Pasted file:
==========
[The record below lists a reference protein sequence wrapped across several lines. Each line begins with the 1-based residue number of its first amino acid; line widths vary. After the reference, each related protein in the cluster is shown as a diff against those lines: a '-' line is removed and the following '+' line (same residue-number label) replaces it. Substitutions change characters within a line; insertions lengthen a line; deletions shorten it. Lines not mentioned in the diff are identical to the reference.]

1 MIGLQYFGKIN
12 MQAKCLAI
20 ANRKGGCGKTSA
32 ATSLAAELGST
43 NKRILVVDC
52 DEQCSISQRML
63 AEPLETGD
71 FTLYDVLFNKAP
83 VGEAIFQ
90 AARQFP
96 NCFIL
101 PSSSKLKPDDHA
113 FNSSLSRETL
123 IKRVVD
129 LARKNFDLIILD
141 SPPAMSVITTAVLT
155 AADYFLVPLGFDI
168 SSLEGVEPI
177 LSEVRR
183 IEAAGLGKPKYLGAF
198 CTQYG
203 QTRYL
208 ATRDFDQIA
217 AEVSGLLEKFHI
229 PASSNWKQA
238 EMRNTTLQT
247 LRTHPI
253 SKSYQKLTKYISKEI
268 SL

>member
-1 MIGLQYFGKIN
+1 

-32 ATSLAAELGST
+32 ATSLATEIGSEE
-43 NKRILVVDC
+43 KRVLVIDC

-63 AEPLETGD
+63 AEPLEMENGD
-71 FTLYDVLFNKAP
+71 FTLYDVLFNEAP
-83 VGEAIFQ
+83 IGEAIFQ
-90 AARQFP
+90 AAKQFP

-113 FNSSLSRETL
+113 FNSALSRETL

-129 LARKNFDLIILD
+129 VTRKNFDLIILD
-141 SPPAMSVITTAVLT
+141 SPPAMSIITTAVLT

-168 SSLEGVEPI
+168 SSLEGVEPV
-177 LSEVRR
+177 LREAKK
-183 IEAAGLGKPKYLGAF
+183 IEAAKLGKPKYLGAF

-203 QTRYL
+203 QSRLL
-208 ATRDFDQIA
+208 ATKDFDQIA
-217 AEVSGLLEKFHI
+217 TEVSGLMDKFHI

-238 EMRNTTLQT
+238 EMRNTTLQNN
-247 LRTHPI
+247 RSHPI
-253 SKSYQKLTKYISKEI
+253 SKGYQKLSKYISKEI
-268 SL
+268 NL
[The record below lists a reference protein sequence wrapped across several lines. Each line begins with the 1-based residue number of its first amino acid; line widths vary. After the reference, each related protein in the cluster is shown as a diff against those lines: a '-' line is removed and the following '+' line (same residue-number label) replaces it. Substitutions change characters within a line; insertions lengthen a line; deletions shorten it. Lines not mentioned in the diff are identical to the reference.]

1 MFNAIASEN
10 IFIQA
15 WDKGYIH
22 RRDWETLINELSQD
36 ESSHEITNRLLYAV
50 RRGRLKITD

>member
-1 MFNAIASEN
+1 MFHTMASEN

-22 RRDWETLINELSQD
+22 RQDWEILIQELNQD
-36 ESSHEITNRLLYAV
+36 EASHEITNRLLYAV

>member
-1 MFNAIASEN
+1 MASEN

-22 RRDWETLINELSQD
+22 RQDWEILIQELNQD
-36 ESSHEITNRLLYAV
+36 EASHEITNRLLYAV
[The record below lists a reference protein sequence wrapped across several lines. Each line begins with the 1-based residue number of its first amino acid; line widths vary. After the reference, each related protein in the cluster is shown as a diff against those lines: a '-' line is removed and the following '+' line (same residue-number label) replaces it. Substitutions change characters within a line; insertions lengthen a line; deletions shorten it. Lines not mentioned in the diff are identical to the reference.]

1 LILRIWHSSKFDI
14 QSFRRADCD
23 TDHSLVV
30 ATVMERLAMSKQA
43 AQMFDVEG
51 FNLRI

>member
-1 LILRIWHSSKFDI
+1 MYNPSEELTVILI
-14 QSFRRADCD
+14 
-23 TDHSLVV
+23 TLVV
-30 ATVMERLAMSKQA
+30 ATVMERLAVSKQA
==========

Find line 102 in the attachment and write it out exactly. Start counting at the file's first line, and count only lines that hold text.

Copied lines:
+1 MYNPSEELTVILI